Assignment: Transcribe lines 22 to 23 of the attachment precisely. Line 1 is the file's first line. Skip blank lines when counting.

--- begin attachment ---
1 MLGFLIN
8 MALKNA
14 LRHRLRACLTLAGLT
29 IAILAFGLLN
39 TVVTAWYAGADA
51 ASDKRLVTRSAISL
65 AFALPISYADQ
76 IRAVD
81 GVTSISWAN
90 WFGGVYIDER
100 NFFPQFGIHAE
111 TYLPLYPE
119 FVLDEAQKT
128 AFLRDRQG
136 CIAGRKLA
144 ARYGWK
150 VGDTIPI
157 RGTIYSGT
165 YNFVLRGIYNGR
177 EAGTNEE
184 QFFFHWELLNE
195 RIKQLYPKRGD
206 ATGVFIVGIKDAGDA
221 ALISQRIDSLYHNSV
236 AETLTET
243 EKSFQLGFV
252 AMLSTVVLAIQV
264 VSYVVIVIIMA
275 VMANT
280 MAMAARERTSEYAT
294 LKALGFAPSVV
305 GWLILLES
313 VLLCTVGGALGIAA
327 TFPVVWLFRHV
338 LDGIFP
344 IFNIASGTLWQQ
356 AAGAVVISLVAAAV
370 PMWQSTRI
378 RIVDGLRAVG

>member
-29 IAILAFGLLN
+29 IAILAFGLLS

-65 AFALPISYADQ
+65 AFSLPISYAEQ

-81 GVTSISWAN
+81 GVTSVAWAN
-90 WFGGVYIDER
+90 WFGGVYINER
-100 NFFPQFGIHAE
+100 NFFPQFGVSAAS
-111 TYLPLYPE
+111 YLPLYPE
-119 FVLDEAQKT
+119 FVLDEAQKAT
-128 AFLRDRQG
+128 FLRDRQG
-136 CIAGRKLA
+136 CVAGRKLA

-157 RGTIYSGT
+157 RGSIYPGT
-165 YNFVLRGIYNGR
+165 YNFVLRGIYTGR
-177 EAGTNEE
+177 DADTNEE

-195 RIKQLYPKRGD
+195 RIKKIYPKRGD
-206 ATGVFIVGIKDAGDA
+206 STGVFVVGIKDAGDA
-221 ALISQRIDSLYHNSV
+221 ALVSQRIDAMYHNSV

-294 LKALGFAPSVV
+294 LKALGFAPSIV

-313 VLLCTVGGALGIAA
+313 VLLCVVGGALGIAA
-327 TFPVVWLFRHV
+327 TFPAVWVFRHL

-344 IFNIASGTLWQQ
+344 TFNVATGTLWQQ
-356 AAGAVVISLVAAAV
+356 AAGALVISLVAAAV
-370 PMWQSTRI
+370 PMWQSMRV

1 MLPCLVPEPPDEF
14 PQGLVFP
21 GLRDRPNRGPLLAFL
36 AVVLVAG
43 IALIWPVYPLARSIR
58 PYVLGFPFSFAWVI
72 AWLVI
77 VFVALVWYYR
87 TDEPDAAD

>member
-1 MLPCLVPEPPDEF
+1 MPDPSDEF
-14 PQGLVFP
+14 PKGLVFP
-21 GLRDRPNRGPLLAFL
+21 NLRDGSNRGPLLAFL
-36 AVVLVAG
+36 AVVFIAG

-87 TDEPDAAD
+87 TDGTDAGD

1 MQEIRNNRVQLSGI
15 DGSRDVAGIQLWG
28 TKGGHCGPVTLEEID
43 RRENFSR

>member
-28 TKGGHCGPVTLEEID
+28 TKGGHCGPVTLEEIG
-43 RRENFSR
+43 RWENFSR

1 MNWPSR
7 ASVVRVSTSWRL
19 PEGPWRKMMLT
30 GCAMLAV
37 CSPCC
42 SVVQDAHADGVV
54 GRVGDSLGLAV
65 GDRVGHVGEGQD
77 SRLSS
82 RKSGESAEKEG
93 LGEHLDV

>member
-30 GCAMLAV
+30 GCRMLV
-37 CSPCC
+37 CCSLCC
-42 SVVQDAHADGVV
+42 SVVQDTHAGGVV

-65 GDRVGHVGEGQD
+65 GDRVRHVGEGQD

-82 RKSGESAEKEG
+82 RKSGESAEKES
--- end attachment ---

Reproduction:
195 RIKQLYPKRGD
206 ATGVFIVGIKDAGDA